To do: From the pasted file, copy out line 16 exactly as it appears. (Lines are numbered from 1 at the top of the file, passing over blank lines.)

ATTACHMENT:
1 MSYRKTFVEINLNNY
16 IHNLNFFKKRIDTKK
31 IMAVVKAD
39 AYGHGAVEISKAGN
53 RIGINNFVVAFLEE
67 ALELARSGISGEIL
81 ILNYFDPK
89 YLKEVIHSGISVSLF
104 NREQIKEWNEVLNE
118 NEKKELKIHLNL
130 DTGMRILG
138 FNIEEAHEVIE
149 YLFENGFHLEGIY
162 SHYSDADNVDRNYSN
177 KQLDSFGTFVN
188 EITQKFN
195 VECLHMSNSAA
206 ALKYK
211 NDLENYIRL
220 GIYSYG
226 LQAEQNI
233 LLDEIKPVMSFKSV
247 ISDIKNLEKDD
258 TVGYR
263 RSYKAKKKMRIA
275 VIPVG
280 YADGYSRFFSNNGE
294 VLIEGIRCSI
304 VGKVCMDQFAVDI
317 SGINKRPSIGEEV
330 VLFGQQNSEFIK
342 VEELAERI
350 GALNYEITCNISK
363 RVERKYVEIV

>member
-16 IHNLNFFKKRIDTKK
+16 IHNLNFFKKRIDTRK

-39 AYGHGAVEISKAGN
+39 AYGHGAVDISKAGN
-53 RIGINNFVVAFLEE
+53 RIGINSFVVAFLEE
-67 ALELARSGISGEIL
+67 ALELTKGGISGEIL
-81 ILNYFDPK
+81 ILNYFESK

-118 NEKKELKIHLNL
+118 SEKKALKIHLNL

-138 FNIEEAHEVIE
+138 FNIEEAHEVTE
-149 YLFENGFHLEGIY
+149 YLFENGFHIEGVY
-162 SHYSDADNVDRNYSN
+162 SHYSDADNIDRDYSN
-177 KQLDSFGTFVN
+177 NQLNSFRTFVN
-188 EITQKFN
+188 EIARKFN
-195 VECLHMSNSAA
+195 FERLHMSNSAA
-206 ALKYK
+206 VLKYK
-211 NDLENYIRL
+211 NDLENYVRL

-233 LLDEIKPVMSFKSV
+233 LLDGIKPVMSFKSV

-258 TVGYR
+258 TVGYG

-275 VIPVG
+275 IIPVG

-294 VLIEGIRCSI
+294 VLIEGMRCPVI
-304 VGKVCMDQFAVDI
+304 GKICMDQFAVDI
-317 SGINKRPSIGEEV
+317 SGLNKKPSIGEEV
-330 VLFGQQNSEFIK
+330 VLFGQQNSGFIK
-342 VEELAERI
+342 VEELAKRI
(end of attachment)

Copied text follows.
188 EITQKFN